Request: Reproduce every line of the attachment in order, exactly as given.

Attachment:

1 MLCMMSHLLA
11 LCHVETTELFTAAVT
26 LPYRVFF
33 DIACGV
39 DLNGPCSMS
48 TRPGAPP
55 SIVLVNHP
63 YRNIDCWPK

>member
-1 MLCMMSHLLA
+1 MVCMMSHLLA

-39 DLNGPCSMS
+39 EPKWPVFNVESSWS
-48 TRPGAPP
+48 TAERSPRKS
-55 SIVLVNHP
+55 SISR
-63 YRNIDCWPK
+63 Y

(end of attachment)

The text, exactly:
1 MLCMMSHLLA
11 LCHVETTELFTAAVT
26 LPYRVFF
33 DIACGV
39 DLNGPCSMS
48 TRPGAPP
55 SIVLVNHP
63 YRNIDCWPK

>member
-1 MLCMMSHLLA
+1 MVCMMSHLLA

-39 DLNGPCSMS
+39 EPKWPVFNVESSWS
-48 TRPGAPP
+48 TAERSPRKS
-55 SIVLVNHP
+55 SISR
-63 YRNIDCWPK
+63 Y